Don’t blame the pangolin (or any other animal) for COVID-19

Tuesday, Apr 7, 2020, 11:05 PM | Source: Pursuit

Peta Hitchens, Christine K Johnson

Don’t blame the pangolin. Don’t blame the bats. Don’t blame the animals.

COVID-19 is all on us.

Up to 75 per cent of human infectious diseases that have recently emerged are known or are suspected to have originated from animals. This includes the coronavirus disease 2019 (COVID-19), which is caused by the 2019 novel coronavirus (SARS-CoV-2) and is now pandemic.

Bats are thought to be the original source of COVID-19. Picture: The greater horseshoe bat/ Shutterstock

Our team from the University of California, Davis and the University of Melbourne, studied 139 different zoonotic viruses – where the virus has spread from non-human animals to humans.

Our study published in Proceedings of the Royal Society B, identified the animal hosts as well as the drivers of transmission – the factors that make it possible for a virus to spread.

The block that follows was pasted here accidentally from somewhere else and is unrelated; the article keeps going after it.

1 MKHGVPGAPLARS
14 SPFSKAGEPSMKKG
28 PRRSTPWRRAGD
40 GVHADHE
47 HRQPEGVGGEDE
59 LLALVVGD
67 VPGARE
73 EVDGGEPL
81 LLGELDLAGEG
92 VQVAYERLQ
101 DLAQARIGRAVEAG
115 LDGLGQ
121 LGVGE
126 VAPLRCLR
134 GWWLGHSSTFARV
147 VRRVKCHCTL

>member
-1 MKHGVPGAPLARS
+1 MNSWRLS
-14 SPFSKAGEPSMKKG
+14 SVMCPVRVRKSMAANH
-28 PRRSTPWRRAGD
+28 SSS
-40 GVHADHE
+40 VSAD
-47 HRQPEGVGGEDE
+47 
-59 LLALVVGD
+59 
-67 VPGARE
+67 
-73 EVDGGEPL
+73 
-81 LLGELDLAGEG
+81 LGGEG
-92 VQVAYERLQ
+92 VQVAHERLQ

From looking at the factors that lead to a virus jumping from a non-human animal population to us, one thing became clear: though animals may be the original natural host for these viruses, the drivers of a spillover are all too human.

Why does a virus spillover to humans?

Coronaviruses circulate in mammals and birds.

Bats are suspected as the original evolutionary source for the coronavirus that spilled over causing COVID-19 in humans.

Researchers have also found that SARS-CoV-2-related coronaviruses in pangolins — or scaly anteaters— share genetic material with the virus causing COVID-19, but we won’t know for certain which species were involved in spillover of this virus until more research is done.